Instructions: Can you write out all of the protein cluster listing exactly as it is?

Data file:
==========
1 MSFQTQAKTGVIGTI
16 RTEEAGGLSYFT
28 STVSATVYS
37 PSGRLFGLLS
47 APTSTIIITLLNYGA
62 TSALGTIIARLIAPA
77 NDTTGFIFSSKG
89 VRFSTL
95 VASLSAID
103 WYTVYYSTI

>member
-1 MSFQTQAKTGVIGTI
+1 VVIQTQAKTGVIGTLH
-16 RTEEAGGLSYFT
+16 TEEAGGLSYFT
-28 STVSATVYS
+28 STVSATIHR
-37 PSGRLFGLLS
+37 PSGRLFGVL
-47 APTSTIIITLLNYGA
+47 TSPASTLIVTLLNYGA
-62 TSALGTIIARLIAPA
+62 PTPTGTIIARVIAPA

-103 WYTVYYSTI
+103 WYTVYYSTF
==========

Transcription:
1 MSFQTQAKTGVIGTI
16 RTEEAGGLSYFT
28 STVSATVYS
37 PSGRLFGLLS
47 APTSTIIITLLNYGA
62 TSALGTIIARLIAPA
77 NDTTGFIFSSKG
89 VRFSTL
95 VASLSAID
103 WYTVYYSTI

>member
-1 MSFQTQAKTGVIGTI
+1 VVIQTQAKTGVIGTLH
-16 RTEEAGGLSYFT
+16 TEEAGGLSYFT
-28 STVSATVYS
+28 STVSATIHR
-37 PSGRLFGLLS
+37 PSGRLFGVL
-47 APTSTIIITLLNYGA
+47 TSPASTLIVTLLNYGA
-62 TSALGTIIARLIAPA
+62 PTPTGTIIARVIAPA

-103 WYTVYYSTI
+103 WYTVYYSTF